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The inspiring story behind Braves right-fielder Jason Heyward's jersey
Unproven rookies don’t get to choose their uniform numbers.
So when Jason Heyward, a 20-year-old right fielder, reported to the Atlanta Braves’ Lake Buena Vista, Florida, spring training complex last February, he was issued No. 71. Anonymous. Forgettable. The type of number that keeps you humble.
Heyward hit the ball hard in the Braves’ early spring training game—hard enough for manager Bobby Cox and the team’s star veterans to take notice.
Almost daily, it seemed, the powerfully built 6-feet-4, 240-pounder hit a rocket somewhere—into the right-centerfield alley, over the center fielder’s head, far over the right field fence.
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Cox kept putting Heyward in the lineup. He had this unshakeable feeling: This kid is special, this kid is going to be a star.
Cox learned how special the day he told Heyward that not only had he made the team, but he was the Braves’ new starting right fielder.
First Heyward asked to change his uniform number to 22. Then he visited Tammie Ruston, his high school British Lit teacher at Henry County High School in McDonough, Georgia, near Atlanta, and gave her one of his new jerseys.
Ruston burst into tears.
Ruston’s only child, Andrew “Willie” Wilmot, had worn No. 22 when he and Heyward had led Henry County to the 2005 Division AAAA Georgia State High School championship.
Wilmot, a catcher, and Heyward were best friends. “We looked up to each other,” Heyward told MLB.com. “He was fun to be around. Everybody around school loved him.”
Wilmot was a year older than Heyward, and he enrolled that fall at Walter State Community College in Morristown, Tennessee, to play collegiate ball. A year later he died in an auto accident.
Heyward didn’t want to forget him. It wasn’t enough, he decided, to visit Ruston every off-season. He sought a way to honor his friend. Most of all, he wanted to keep Wilmot’s memory alive for Ruston, and for the Henry County High baseball team. What better way than to adopt his friend’s jersey? “There are people who will get together with you when it’s easy to walk the other way,” he told cbsatlanta.com.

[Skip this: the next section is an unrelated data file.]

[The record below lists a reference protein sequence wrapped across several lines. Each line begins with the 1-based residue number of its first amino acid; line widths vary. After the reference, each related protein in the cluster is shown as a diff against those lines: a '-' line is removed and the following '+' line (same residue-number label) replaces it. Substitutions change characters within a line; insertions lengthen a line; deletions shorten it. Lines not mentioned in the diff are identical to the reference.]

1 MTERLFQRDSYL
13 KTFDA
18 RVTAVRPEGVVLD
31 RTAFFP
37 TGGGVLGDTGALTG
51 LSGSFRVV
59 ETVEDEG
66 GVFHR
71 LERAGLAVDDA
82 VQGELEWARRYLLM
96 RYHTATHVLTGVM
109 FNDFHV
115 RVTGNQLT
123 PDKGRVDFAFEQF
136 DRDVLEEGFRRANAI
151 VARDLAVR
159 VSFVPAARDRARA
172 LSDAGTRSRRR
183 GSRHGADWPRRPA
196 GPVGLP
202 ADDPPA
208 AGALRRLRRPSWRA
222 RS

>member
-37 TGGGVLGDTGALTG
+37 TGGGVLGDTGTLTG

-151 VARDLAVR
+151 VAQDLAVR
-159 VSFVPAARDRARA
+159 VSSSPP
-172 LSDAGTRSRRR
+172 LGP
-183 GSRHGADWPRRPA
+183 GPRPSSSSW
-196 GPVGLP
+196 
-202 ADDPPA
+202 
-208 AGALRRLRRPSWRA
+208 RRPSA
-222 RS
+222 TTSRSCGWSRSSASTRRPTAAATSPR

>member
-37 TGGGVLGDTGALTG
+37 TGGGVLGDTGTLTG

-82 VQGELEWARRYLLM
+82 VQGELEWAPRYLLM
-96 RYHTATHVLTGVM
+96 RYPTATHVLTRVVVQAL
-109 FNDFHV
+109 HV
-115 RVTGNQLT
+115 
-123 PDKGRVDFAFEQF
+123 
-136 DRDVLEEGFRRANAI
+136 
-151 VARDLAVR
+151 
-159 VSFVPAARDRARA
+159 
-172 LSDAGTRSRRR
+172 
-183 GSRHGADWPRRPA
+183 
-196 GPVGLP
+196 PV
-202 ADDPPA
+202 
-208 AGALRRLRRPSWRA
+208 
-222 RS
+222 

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Ruston was overwhelmed. She attended the Braves’ season opener, courtesy of Heyward, and watched from the right field seats—the closest she could sit to No. 22. She swelled with pride when Hall of Fame player and Braves right field icon Hank Aaron threw out the ceremonial opening day pitch—to the team’s new right fielder, Heyward.
Ruston’s heart was in her throat when Heyward came to bat in the bottom of the first inning. The Braves had two men on against Carlos Zambrano, the Chicago Cubs’ four-time All-Star.
Zambrano threw two fastballs, both inside. Then a third, over the inner half of the plate. Heyward pivoted and ripped—his first big-league swing.
Veteran players will tell you there is a special sound when a great slugger connects. That’s the sound that Cox and the Braves players heard. The ball shot like a laser into the right field seats, near where Ruston was sitting.
Heyward’s teammates leaped from their dugout seats. So did the 53,081 fans. So did Ruston. So they have for each of the 10 home runs he has hit this spring (through June 7) on his rapid rise to stardom.
“Baseball season now brings a special loneliness for me,” Ruston told the Atlanta Journal Constitution not long after. “But I know that a piece of Andy lives on. That brings me so much more comfort than I can begin to express.”
No. 22 is now the biggest-selling jersey in the Braves’ ballpark.
Ron Berler is an associate editor at Guideposts.